"Over the hill and through the vale to Grandma's house we go......." The place is now a makeshift cemetery to minimize mass infection starting the epidemic.

    "I have thought it my duty to exhibit things as they are, not as they ought to be." Alexander Hamilton
     
  38. lonewolf

    lonewolf Moderator Staff Member
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    any choice of vehicle will be irrelevant once the mains power goes down and the filling stations are empty, the main highways will be full of out of fuel and damaged vehicle stopping any further travel.
    any travel post SHTF will be horse or other equine, bicycles or "shank's pony" i.e. walking.
     
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  39. randyt

    randyt Master Survivalist
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    here's one I'm working on, more of a farm truck. Bugging out is thee last thing I plan to do. I also have a 1990s rocky but the engine is bad. It's a challenge to get rocky parts here.

    2009405db07ac0def517e2702f95badf.jpeg
     
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  40. lonewolf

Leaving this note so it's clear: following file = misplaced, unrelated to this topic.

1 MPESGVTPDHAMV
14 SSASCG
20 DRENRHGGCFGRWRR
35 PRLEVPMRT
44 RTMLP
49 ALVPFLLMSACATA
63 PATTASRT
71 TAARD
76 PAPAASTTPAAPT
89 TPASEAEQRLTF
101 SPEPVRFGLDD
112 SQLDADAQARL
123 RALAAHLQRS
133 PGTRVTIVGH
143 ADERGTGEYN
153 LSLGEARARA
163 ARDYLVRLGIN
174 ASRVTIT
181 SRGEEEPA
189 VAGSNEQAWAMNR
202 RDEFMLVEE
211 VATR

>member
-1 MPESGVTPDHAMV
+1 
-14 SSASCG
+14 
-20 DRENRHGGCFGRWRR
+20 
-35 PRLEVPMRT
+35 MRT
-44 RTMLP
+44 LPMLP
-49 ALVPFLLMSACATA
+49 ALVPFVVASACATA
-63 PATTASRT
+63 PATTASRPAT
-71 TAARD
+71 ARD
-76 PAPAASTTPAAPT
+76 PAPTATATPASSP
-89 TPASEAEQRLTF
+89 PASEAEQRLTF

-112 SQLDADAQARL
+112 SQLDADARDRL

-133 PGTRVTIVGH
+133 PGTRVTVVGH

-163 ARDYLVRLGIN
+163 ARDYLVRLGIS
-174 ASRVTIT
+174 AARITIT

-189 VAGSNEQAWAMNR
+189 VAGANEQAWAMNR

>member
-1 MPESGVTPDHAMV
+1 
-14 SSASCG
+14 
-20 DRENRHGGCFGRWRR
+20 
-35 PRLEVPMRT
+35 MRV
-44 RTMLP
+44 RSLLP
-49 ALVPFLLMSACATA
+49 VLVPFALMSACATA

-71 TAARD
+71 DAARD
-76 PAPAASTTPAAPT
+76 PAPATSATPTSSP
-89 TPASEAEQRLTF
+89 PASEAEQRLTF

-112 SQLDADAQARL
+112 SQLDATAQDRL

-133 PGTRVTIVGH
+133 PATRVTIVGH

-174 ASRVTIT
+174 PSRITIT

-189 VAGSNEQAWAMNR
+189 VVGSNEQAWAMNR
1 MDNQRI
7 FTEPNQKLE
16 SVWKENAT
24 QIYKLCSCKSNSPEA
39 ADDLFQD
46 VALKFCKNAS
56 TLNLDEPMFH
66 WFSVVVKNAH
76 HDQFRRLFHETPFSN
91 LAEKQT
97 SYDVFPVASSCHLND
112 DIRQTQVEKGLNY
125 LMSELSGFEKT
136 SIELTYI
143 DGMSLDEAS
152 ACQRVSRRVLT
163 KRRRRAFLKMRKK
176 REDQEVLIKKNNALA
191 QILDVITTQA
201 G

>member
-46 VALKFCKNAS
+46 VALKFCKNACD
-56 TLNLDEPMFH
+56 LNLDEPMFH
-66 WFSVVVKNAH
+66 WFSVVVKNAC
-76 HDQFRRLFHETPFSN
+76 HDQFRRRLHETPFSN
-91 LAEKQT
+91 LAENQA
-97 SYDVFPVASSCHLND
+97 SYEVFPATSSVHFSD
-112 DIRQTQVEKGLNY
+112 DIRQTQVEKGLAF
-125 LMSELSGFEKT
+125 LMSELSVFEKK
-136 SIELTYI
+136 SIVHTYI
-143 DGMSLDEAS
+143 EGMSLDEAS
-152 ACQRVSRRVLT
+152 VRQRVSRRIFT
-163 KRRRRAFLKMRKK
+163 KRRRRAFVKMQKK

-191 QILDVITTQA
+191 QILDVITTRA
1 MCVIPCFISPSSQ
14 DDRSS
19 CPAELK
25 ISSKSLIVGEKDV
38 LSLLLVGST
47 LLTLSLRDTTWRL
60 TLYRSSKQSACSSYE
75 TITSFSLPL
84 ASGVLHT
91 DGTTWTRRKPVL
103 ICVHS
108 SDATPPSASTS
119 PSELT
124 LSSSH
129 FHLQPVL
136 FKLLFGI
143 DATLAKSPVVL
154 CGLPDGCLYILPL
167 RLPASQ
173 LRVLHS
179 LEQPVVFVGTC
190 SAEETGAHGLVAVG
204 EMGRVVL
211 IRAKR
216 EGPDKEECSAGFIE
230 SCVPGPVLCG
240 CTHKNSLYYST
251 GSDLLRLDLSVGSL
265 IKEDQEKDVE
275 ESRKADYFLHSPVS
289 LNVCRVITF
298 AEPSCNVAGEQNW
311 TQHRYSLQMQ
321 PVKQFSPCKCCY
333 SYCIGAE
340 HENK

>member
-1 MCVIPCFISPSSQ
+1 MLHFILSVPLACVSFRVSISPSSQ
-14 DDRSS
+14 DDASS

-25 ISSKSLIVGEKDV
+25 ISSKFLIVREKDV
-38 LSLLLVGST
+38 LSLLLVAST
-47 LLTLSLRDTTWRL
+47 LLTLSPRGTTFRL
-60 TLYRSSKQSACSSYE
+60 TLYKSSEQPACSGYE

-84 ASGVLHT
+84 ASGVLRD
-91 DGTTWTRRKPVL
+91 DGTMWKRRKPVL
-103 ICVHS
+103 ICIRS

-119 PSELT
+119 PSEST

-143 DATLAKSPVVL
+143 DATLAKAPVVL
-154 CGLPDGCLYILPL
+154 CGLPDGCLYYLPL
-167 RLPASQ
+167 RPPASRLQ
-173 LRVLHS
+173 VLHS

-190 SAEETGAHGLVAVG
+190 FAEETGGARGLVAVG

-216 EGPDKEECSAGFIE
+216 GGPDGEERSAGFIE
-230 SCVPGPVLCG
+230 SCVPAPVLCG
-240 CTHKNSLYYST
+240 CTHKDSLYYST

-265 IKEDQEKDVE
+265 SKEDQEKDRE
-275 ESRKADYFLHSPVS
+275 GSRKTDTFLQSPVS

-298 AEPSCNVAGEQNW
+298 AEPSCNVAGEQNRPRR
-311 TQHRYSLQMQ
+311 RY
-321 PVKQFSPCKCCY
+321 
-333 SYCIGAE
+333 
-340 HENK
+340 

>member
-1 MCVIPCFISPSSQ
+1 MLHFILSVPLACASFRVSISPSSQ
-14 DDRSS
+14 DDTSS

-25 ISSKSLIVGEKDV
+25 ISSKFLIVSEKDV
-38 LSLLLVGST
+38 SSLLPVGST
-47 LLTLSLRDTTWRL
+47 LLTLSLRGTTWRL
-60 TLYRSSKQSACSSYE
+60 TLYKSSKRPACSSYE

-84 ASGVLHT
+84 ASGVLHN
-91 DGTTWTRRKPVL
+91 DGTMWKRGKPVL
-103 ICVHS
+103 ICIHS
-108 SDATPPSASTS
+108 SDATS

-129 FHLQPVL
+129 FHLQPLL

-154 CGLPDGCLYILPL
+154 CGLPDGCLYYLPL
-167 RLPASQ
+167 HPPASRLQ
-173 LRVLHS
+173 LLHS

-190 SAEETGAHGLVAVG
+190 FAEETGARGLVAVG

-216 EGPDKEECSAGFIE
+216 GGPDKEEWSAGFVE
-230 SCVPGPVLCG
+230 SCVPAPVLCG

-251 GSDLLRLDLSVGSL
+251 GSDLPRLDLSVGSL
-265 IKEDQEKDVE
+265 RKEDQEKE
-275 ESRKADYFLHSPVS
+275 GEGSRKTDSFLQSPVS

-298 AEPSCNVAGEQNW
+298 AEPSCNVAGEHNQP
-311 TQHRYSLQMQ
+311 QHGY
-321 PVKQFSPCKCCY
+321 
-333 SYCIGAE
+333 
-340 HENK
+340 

lonewolf Moderator Staff Member
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    interesting looking vehicle. would like to see a photo of the finished article.
     
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  41. LastOutlaw

    LastOutlaw Master Survivalist
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    Since you mentioned the freeways... My gal and I at one point lived in a smaller metropolis and our plan at that time was to "bug out" to a "BOL" that belonged to someone else. ( Ask me at some point later about my thoughts on the practicality of the BOL theory) At any rate the "Bug Out" would have involved traveling back roads past one major city and a couple smaller cities to get to the proposed "BOL". By driving the route and also looking at aerial views on google maps we quickly realized that freeways are no longer easy to get on and off of like they used to be many years ago. Miles and miles of cement dividers run the length of the free ways as well as concrete or post and cable walls and fences along the sides in many places. Once on today's free ways you are not likely getting back off except for marked exits. Also. you are not crossing one unless using a street with an overpass.
     
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  42. poltiregist

    poltiregist Master Survivalist
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    totally agree , a running vehicle would be nice but I am not betting my life on that .